Great minds think alike (No … we’re not fools)! – Or rather, I’m a greater fool than Miriam Drori, as it’s taken me more months to get around to joining an amazing Institution. It’s great fun, and you learn sooo much. Let Miriam tell you about it.
2nd February 2014. I was in a state of euphoria when the news came. Crooked Cat was going to publish my novel. Everything I’d been working towards for ten years. A dream come true.
Other Half was more practical. “You need to learn how to give speeches and interviews,” he said, somewhat dampening my euphoric state. You need to appear on programmes like “Open Book” and “Woman’s Hour” he said. My mood took another downturn. Before depression set in, I took myself in hand. Speeches – OK. I’ve given presentations before. I should be able to write and present speeches. Interviews – a different kettle of fish altogether.
You see, I have this problem. It’s called social anxiety, which I like to define as: a fear of people and especially of what those people think of me. I’ve written more about it elsewhere, but just want to mention here that if you think most people are like that then you’re right, but most people don’t have social anxiety because that depends on how much it affects your life. And if you think someone with social anxiety can’t enjoy giving speeches, then I’d say you’re confusing social anxiety with shyness. That’s easily done because most people with social anxiety are also shy.
So… interviews. How could I learn to do them? I posted on a local forum and received lots of replies. All the respondents wanted to tutor me privately on the art of interview- and speech-giving. None of them mentioned fees, but I expect they would have been considerable. One response said something else: “I wonder if there’s a Toastmasters club in Israel.”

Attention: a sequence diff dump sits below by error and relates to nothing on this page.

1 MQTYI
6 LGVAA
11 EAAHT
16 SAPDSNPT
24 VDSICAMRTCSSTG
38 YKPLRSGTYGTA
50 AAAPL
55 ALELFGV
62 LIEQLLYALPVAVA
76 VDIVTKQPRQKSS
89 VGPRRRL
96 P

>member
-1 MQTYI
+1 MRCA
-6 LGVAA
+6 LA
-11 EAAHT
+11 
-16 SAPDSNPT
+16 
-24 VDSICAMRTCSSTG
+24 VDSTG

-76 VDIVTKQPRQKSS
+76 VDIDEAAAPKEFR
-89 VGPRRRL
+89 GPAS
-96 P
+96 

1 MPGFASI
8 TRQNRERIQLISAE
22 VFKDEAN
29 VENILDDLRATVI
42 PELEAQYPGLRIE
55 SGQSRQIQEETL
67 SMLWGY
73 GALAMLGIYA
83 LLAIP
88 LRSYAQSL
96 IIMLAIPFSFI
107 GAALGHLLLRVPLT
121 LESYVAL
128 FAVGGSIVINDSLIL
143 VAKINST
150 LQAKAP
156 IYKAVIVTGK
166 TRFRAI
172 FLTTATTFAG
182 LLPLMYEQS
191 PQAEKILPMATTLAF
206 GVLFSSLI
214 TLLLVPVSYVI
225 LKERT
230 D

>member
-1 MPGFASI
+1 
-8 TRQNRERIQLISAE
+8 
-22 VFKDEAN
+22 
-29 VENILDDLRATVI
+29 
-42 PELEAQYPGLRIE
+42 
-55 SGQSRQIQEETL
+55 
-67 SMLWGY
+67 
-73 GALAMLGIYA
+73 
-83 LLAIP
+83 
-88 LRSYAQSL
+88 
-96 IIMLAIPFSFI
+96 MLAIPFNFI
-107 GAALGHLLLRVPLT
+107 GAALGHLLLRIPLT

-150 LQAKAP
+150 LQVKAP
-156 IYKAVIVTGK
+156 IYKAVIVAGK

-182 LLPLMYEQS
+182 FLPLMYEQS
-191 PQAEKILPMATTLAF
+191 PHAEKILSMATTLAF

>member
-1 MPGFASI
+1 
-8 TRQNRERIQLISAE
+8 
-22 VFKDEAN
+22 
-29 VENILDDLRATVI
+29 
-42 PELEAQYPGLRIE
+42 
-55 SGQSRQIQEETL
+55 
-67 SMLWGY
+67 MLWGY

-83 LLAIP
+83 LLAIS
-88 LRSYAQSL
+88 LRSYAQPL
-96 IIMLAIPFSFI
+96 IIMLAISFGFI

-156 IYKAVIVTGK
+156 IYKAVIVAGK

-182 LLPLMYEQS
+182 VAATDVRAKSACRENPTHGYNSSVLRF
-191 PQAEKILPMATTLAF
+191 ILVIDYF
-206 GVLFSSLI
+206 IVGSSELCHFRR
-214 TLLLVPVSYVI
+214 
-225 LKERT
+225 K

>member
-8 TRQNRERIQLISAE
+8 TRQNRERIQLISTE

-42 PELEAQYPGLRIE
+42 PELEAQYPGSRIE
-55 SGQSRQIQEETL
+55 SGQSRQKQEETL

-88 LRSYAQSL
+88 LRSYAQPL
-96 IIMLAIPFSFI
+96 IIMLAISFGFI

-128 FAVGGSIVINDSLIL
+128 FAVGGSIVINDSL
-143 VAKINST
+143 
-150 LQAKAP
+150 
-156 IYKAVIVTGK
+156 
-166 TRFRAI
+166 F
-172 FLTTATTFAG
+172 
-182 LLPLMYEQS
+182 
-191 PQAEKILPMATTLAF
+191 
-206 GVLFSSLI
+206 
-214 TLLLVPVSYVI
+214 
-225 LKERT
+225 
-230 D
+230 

I had a search and discovered one Toastmasters International Club in the whole country, which happens to be in Modi’in – half an hour’s drive away. I could manage that. I went along to a meeting and liked what I saw. The meeting consisted mostly of planned speeches and shorter impromptu talks. Some of the members were very adept at speech-giving; others less so. I didn’t feel too intimidated.
About four months on, I’m a member, I attend regularly and I’ve given one prepared speech, which didn’t go quite as well as I’d expected. The date of the speech was brought forward and I didn’t have enough time to prepare. But I got through it all right. The impromptu talks, called table topics, are much harder, I find. I haven’t got the hang of those yet, but hope I will. At each meeting, there are various tasks. I have told a joke, quizzed members to check they’ve been listening and will soon be the grammarian. The last role involves introducing the word of the day (which members try to bring into their talks) and reporting on ums and ahs (which are considered not good).
All the long-time members have said how much Toastmasters has helped them and I’m hoping it’ll help me, too. “Open Book” here I come!
Miriam Drori was born and brought up in London, and now lives in Jerusalem where her daughter has left her to hold the female fort against three males.
Following careers as a computer programmer and a technical writer, Miriam has been writing creatively for the past ten years and has had short stories published online and in anthologies. Neither Here Nor There, published on 17 June 2014, is her first published novel.
Miriam began writing in order to raise awareness of social anxiety. Since then the scope of her writing has widened, but she hasn’t lost sight of her original goal.
Miriam’s website: http://miriamdrori.com/
Neither Here Nor There is available from: